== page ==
EU carbon price hits record 50 euros per tonne on route to climate target

by Reuters
Tuesday, 4 May 2021 12:18 GMT

* EU CO2 permits trade as high as 50.05 euros per tonne

* Boosted by new EU climate goals, investor demand

* Analysts say price needs to be much higher to speed change (Adds graphics, Eurofer comments)

By Kate Abnett, Susanna Twidale and Nora Buli

May 4 (Reuters) - The European Union carbon price hit a record high of above 50 euros per tonne on Tuesday, a key milestone in what analysts say is likely a long-term climb towards the price levels needed to trigger investments in innovative clean technologies.

The EU carbon market is the bloc's main tool for curbing greenhouse gas emissions that cause climate change, forcing power plants, industry and airlines running flights within Europe to buy permits when they pollute.

With the bloc striving to meet tougher climate goals - including a new target to cut net greenhouse gas emissions by at least 55% by 2030 - the market has found more impetus.

The benchmark EU Allowance (EUA) price hit 50.05 euros a tonne on Tuesday, the highest since the carbon market launched in 2005. The benchmark December 2021 contract has soared around 50% since the beginning of the year.

"There's a basket of bullish factors, that is really why we see prices up at these levels," Refinitiv analyst Ingvild Sorhus told Reuters.

These include policy support from the EU's new climate goal, plus increased permit demand from financial investors tempted into the market by soaring prices and a consensus among analysts that prices are likely to climb further in the coming years.

Brussels will this summer present a package of policies to slash emissions across all sectors to meet the 2030 target, including reforms to the EU carbon market. That is expected to lead to greater demand for CO2 permits and to make them more scarce.

Analysts say the EU carbon price now needs to rise to levels high enough to trigger CO2 cuts in industry, where low-carbon alternatives cannot yet compete on cost with traditional fossil-fuel based technologies.

"The carbon price has to reach high enough to enable the European Union to reach net zero by 2050," said Mark Lewis, chief sustainability strategist at BNP Paribas, referring to the bloc's long-term goal to eliminate its net emissions by 2050.

That would require a CO2 price high enough to make hydrogen fuel produced from renewable energy competitive with hydrogen produced from fossil fuels, Lewis said.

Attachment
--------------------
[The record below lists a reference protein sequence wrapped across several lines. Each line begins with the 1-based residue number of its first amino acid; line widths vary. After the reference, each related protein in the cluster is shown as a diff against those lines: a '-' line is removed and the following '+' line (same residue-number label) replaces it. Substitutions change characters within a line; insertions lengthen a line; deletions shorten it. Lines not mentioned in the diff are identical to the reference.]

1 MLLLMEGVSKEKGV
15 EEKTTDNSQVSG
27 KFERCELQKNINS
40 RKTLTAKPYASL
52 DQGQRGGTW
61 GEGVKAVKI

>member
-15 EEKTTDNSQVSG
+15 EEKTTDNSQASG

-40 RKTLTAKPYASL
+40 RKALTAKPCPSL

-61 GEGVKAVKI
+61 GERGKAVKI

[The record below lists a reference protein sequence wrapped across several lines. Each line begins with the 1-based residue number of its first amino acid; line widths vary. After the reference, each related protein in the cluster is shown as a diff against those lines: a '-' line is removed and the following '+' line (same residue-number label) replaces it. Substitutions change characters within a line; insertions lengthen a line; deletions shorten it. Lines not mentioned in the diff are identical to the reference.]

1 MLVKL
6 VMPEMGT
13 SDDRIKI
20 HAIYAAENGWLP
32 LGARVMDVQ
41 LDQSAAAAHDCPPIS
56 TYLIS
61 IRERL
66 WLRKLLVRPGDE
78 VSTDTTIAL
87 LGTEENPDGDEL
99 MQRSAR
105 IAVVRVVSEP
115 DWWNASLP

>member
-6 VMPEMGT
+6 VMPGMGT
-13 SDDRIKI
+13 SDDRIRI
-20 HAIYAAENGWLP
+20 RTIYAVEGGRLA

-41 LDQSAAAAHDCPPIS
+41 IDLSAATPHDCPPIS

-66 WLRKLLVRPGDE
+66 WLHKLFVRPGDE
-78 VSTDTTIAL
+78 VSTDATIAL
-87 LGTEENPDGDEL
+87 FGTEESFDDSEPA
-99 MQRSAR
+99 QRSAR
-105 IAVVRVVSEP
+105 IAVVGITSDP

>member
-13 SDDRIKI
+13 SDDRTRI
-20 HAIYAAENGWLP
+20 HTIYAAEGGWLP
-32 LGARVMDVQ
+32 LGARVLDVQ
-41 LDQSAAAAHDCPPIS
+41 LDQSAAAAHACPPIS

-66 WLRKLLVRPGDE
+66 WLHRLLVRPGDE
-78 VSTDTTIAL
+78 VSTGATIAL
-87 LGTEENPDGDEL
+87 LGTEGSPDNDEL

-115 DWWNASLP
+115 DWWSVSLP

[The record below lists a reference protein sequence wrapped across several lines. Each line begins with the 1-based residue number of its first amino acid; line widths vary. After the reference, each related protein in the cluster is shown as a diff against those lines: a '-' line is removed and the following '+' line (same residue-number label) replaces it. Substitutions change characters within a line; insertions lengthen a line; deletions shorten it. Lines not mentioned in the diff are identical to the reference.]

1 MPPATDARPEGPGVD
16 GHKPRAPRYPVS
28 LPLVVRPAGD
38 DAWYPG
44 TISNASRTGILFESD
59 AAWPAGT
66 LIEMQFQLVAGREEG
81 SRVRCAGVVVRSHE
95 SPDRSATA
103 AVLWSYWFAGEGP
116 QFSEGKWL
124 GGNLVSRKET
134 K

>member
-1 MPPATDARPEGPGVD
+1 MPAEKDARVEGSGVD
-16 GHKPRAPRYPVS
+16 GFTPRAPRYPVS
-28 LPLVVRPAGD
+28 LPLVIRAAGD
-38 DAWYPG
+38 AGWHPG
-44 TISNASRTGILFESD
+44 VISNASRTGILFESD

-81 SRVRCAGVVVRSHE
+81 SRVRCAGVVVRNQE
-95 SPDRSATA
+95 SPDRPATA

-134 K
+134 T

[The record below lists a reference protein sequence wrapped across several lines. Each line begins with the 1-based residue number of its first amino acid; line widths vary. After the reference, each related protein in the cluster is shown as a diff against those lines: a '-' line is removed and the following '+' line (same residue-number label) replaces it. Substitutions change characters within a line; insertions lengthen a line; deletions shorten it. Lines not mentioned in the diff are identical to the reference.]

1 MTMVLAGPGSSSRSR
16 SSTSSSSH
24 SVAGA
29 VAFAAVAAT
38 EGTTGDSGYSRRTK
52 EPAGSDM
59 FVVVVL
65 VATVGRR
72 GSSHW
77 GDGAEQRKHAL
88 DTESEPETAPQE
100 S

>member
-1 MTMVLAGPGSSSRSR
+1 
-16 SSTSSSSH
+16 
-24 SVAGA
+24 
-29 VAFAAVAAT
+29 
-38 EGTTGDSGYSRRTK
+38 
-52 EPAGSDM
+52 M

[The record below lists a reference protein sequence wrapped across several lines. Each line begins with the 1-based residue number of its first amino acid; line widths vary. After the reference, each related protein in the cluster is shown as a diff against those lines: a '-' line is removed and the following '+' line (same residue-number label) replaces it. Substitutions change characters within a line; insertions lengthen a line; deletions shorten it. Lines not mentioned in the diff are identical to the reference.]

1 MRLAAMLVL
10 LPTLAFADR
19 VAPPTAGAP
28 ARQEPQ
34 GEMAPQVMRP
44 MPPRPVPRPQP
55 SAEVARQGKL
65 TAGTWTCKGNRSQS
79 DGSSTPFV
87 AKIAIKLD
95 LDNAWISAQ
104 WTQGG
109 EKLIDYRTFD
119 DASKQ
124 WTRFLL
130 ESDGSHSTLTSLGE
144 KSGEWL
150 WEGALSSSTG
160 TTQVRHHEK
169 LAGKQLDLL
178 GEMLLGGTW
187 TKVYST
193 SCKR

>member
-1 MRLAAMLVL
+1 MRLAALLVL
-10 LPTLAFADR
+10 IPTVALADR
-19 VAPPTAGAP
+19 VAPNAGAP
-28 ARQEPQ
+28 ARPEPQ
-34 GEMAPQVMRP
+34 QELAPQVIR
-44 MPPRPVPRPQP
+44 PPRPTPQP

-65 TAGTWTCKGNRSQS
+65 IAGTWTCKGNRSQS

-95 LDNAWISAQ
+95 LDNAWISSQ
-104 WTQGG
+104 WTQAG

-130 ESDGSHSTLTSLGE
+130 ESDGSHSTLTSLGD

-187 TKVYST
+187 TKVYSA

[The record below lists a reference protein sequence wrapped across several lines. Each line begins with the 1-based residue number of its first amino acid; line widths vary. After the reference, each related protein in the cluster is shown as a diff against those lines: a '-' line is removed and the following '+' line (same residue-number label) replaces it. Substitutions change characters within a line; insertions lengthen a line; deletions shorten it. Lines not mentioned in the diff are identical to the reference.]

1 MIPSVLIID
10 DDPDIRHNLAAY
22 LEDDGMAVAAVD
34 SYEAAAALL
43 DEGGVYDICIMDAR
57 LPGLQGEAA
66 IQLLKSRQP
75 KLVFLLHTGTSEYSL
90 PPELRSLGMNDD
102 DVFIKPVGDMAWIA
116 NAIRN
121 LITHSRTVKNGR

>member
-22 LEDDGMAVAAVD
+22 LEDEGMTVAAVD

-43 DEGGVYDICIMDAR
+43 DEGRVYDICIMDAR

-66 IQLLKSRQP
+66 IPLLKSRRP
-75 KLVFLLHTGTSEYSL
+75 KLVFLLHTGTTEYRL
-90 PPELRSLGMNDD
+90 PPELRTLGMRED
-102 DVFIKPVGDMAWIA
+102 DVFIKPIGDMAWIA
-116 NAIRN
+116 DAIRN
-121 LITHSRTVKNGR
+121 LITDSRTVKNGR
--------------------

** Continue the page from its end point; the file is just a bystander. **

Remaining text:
"On this basis, I think around 90 euros a tonne is a reasonable expectation by 2030."

INDUSTRIAL EMISSIONS

Emissions from power plants and industry covered by the EU carbon market plunged by 35% from 2005 to 2019.

So far, most of those cuts have come from the power sector, as higher CO2 prices have helped make coal-fuelled power plants uneconomical, triggering a switch from coal to gas, which emits less CO2.

"We've done the easy bit, which is the coal to gas switch in the power sector," said Berenberg analyst Lawson Steele, who expects the EU carbon price to more than double by the end of this year. "Industry now needs to step up and do their bit."

Most revenues from the EU carbon market are redirected back to national governments, meaning countries are armed with swelling resources to invest in cutting CO2 emissions.

To help European companies stay competitive as they face higher carbon costs, Brussels plans to introduce a carbon border tariff on imports of polluting goods from abroad.

That is not expected to come into force for another few years, and some industries say higher CO2 costs are already squeezing their ability to find cash to invest in carbon-cutting technologies.

"The increasing price to record levels presents a set of problems," said Charles de Lusignan, a spokesman for steel industry association Eurofer.

"One is our global competitors do not have those carbon constraints . The second is makes it much more difficult to invest in the new technologies that will be needed to make the low carbon transition possible," he said.

(Reporting by Nora Buli in Oslo, Kate Abnett in Brussels and Susanna Twidale in London. Editing by Jane Merriman, Mark Potter and Bernadette Baum)

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